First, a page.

Not your typical IT guy
Meet Chad Quesenberry, Director of Client Services for Claris Networks. Before he joined Claris, Chad developed the support structure for multiple billion-dollar enterprises from the ground up. So he knows his stuff. But he’s not your typical IT guy.
Chad is what you call a “Hi-Tech Redneck.” Or at least that’s what his friends have called him ever since college. “Growing up on my grandparent’s farms in Indian Valley, Virginia and Jonesboro, TN and always having a knack for technology probably has something to do with it,” he says. Or maybe it’s that he’s rigged up his barn with off-grid solar electricity, a full bathroom supplied by a rainwater collection system, and watches movies by the campfire, streamed via Mi-Fi wireless hotspots projected on the side of his barn.
Like other Claris employees, the Hi-Tech Redneck doesn’t exactly fit the typical IT-guy mold. Take his ideal day off for example. “To me, the best day off is spent on heavy machinery, moving trees, boulders and making roads around the farm. There are no worries there. When you solve problems for a living, anything that allows you to clear your mind of it is relaxing. The farm is hard work, but sometimes it’s nice when your only concern is where to put the next scoop of dirt.”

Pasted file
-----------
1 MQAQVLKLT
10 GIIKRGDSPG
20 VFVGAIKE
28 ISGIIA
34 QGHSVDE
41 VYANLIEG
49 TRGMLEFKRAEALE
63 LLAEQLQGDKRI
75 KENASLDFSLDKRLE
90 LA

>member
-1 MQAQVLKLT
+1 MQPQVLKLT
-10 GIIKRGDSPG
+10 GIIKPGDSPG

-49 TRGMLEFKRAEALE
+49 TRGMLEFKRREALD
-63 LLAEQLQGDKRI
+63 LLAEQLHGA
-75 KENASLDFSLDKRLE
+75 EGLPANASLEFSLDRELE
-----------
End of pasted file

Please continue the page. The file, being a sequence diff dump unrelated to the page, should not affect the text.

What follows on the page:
Not your typical miner
Chad’s also a miner. Granted, the Hi-Tech Redneck puts his own spin on mining as well. So what kind of mining might a guy like Chad be inclined to? The kind that involves using a high-powered computer to scour cyberspace for a limited number of undiscovered digital encryption codes that function as an anonymous online currency. That’s a mouthful!
Chad explains, “Back in March I heard about a new type of cyber currency called BitCoins. A BitCoin is a 256 bit encryption code that starts with 12 zeroes. Basically it’s a long string of numbers, which can be sent back and forth across the internet to people anonymously. Some have called it the “perfect” currency since they can be used globally and are not subject to inflation. There are a total of about 12 million, so once they’re all found, that’s it. I read about using CPU power to generate this currency, so I built a computer to “mine” them and have found about 800. From when I found my first few, their value has gone from $4.00 up to $35, but hovers around $17. My goal isn’t to make money off of them, but just to see what happens with them in the future.”
Not your typical vacationer, either
Chad’s taste for adventure goes beyond taming (often scary) server rooms and high-level technology implementations. He and his wife Kimberly have begun to do things differently when it comes time to cash in on vacation days.
“Bored with traditional beach resorts, we started going on Adventure Vacations. We would go to places that aren’t visited much, places that still have their own culture and way of life. We get to go and be a part of that culture, learn about its people and help the people there. We’ve been to Nicaragua, which was beautiful, but we had to be escorted by armed guards. We once did a 10 day kayaking excursion in Alaska. We kayaked for three to four days in the ocean and camped somewhere along Prince William Sound. Then we did some whitewater rafting, and climbed a glacier.
“Everywhere we go, we try to do something “missional.” Like when we went to Nicaragua, we got to take gifts and supplies to schools and work a day at a medical mission. We have a trip to Vietnam planned this fall, and we’ll be taking a couple suitcases of supplies to give to the people we meet over there, too.”